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Japanese maple disease identification. Please help b

Discussion in 'Plant Health' started by mbsfield, Nov 14, 2016.

  1. mbsfield

    mbsfield ArboristSite Lurker

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    Can anyone identify what this issue might be?

    [​IMG][​IMG]

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  2. redlawn 78

    redlawn 78 ArboristSite Lurker

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    That looks like scale insect. I've always used horticultural oil for scale, but it can be tough to eradicate. generally infestations happen due to stress on the plant. is this a new planting? if not new, has anything changed around the tree? like building a new structure or removal of a structure (like a fence/shed or paving, etc.
     
  3. mbsfield

    mbsfield ArboristSite Lurker

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  4. redlawn 78

    redlawn 78 ArboristSite Lurker

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    After looking at the pics again, have all the ties to the support stakes been loosened or removed? (Including name labels). that can lead to problems as well.
     
  5. mbsfield

    mbsfield ArboristSite Lurker

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    No, this tree is 4 years old and has been in this pot for around a year now. The only thing that's changed is the season. The top canopy is somewhat spotted. I couldn't identify as to why though.

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  6. mbsfield

    mbsfield ArboristSite Lurker

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    Yes, all of those have been removed. On the other hand, I did add some ivy and some firebud flowers to the pot in the spring. The firebuds tag is still in there. I poured a cup of coffee grinds into the pot last week. Although, it does look like there is a tie on the tree in this pic, I'll look again.


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  7. redlawn 78

    redlawn 78 ArboristSite Lurker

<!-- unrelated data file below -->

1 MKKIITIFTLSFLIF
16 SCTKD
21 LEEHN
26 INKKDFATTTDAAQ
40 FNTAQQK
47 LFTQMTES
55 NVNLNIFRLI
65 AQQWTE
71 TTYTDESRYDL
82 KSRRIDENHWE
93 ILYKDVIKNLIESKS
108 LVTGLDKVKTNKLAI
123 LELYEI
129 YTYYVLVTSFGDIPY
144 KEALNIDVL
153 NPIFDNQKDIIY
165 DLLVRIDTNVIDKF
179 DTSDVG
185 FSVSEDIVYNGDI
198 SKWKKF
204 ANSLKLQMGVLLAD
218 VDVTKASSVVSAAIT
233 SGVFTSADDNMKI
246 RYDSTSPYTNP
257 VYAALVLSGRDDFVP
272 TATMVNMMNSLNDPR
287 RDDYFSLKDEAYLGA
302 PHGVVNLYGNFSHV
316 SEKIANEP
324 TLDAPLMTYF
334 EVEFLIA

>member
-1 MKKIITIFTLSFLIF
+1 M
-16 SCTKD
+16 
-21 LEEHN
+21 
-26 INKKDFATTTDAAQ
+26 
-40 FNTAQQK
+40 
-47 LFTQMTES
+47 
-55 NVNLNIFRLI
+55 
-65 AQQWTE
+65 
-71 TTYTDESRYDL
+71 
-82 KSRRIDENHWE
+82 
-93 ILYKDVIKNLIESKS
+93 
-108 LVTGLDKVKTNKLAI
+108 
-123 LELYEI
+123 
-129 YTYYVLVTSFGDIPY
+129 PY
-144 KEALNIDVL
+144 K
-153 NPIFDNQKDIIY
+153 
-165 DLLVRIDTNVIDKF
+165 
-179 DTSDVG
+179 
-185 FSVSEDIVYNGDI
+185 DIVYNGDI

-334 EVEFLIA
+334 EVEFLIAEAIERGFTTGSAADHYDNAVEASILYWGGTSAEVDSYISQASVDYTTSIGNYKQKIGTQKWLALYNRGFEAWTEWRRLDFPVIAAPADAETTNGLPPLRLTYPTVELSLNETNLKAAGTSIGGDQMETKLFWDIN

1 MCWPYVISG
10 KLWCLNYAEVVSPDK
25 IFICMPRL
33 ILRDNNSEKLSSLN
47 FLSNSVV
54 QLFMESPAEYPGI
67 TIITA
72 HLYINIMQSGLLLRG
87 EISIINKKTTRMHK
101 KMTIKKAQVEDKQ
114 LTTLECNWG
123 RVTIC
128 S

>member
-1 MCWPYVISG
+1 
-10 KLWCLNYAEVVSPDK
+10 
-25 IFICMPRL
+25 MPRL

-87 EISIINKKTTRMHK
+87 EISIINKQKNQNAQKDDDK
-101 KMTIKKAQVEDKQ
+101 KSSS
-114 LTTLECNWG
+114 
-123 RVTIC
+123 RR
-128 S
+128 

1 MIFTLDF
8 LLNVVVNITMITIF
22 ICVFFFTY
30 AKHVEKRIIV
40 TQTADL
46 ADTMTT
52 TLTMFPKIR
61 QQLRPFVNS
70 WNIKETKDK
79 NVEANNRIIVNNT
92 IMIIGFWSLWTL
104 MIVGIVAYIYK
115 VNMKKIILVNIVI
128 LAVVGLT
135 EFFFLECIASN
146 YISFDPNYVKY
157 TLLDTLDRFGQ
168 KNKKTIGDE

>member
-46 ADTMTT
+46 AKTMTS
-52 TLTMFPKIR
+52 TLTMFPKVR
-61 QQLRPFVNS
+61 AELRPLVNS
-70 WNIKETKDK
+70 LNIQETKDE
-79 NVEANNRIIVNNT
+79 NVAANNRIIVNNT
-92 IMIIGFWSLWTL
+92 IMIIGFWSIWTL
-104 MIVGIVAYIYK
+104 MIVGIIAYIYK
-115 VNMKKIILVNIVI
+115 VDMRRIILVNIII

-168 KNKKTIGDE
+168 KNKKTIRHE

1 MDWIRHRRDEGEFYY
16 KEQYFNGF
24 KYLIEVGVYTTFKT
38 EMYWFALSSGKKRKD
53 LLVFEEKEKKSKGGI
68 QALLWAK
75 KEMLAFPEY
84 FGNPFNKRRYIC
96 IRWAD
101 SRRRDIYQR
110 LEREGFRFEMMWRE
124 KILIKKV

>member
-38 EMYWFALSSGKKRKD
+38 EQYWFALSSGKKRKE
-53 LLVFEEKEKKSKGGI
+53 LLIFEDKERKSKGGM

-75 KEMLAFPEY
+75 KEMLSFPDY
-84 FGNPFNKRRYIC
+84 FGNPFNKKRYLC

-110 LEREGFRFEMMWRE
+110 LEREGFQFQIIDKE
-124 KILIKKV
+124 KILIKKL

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    If you Google 'scale on Japanese maple' it will show pics that are much like your tree issue. if the tree is in a pot it sound like it may easy enough to eliminate a major portion by hand. you should be able to wipe them off on most of the stems using your hands. in tighter areas like narrow crotches i would recommend using a horticultural oil mixed for summer use,, spraying weekly and first thing in the morning, until the tree has gone dormant. then change to a winter mix.
     
  8. mbsfield

    mbsfield ArboristSite Lurker

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    I touched one yesterday and it did seem to wipe off easily. I will do that. These pictures are actually pretty clear, so I'm not sure why the post isn't. The little scales look like Hershey kisses and one looks like a bonnet or shower cap(just for clarification since the pic is blurry). I will remember to look that up once I get home.

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  9. redlawn 78

    redlawn 78 ArboristSite Lurker

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  10. redlawn 78

    redlawn 78 ArboristSite Lurker

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    The pics were good.... and the post was clear. I was just asking about stresses to see if there was a reason the maple became infested. sometimes it just happens, and sometimes there is something else that causes the plant to be more susceptible.